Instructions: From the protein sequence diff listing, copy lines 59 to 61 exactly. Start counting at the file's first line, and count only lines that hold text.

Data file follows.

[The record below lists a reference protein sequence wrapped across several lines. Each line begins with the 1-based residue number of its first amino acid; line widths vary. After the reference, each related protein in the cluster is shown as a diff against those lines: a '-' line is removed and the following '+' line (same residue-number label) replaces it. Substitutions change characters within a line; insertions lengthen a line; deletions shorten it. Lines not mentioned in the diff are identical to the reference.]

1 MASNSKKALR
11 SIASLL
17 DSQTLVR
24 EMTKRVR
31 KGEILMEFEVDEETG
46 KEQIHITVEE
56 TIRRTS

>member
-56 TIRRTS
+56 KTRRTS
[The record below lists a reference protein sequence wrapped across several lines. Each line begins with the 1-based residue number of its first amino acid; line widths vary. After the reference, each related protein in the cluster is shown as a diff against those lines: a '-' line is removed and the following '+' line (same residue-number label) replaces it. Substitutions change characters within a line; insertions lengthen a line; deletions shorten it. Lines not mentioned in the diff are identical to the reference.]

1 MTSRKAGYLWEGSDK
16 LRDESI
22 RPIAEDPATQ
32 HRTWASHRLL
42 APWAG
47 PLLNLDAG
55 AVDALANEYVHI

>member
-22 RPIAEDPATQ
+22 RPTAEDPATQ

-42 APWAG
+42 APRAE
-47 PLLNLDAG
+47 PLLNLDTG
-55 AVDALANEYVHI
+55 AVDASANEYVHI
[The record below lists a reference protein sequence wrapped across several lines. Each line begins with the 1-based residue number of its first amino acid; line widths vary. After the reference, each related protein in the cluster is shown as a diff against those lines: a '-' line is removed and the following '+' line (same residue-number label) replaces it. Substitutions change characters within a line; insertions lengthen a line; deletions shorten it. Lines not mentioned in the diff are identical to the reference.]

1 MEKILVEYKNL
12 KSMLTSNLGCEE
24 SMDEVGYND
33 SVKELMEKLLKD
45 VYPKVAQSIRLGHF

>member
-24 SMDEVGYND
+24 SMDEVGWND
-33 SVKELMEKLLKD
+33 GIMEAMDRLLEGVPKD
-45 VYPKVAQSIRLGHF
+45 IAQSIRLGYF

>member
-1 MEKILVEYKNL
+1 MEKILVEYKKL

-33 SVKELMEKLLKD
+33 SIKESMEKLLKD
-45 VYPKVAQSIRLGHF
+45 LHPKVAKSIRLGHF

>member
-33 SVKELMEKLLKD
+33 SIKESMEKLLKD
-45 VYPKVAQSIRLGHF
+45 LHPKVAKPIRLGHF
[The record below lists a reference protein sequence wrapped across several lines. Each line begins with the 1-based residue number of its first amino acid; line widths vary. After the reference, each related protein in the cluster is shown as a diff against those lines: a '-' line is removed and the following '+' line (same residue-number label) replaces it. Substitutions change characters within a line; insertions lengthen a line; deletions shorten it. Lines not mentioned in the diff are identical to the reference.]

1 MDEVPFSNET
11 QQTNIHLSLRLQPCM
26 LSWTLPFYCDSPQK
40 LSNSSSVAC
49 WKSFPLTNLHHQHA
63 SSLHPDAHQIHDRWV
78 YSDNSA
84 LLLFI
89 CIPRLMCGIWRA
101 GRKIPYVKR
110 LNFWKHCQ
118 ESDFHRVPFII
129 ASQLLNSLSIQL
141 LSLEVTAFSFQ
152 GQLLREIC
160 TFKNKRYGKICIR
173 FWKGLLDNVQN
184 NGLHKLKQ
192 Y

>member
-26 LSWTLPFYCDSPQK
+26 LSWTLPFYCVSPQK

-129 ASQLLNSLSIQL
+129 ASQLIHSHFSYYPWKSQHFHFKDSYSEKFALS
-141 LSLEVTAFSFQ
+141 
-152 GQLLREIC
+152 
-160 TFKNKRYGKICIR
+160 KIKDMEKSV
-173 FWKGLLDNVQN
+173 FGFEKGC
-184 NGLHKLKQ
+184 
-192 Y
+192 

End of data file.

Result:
49 WKSFPLTNLHHQHA
63 SSLHPDAHQIHDRWV
78 YSDNSA